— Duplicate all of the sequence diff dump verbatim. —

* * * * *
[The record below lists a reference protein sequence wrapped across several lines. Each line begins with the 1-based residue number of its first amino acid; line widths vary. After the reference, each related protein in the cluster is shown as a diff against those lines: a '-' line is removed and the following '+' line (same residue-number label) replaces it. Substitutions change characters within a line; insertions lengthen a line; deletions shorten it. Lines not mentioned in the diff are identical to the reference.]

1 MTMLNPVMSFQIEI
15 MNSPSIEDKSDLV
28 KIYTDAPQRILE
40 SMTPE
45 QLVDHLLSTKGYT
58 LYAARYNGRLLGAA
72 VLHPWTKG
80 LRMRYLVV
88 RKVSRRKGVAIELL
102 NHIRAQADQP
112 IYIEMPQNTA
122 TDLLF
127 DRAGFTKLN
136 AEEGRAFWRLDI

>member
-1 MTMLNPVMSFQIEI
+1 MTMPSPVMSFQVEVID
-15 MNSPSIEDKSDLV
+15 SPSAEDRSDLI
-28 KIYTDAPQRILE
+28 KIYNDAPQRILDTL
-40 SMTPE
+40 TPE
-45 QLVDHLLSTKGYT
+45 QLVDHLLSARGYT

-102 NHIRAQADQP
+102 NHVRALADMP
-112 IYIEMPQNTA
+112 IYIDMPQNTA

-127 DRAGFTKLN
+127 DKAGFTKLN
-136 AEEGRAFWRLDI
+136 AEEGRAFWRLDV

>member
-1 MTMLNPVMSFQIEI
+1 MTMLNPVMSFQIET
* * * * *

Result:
[The record below lists a reference protein sequence wrapped across several lines. Each line begins with the 1-based residue number of its first amino acid; line widths vary. After the reference, each related protein in the cluster is shown as a diff against those lines: a '-' line is removed and the following '+' line (same residue-number label) replaces it. Substitutions change characters within a line; insertions lengthen a line; deletions shorten it. Lines not mentioned in the diff are identical to the reference.]

1 MTMLNPVMSFQIEI
15 MNSPSIEDKSDLV
28 KIYTDAPQRILE
40 SMTPE
45 QLVDHLLSTKGYT
58 LYAARYNGRLLGAA
72 VLHPWTKG
80 LRMRYLVV
88 RKVSRRKGVAIELL
102 NHIRAQADQP
112 IYIEMPQNTA
122 TDLLF
127 DRAGFTKLN
136 AEEGRAFWRLDI

>member
-1 MTMLNPVMSFQIEI
+1 MTMPSPVMSFQVEVID
-15 MNSPSIEDKSDLV
+15 SPSAEDRSDLI
-28 KIYTDAPQRILE
+28 KIYNDAPQRILDTL
-40 SMTPE
+40 TPE
-45 QLVDHLLSTKGYT
+45 QLVDHLLSARGYT

-102 NHIRAQADQP
+102 NHVRALADMP
-112 IYIEMPQNTA
+112 IYIDMPQNTA

-127 DRAGFTKLN
+127 DKAGFTKLN
-136 AEEGRAFWRLDI
+136 AEEGRAFWRLDV

>member
-1 MTMLNPVMSFQIEI
+1 MTMLNPVMSFQIET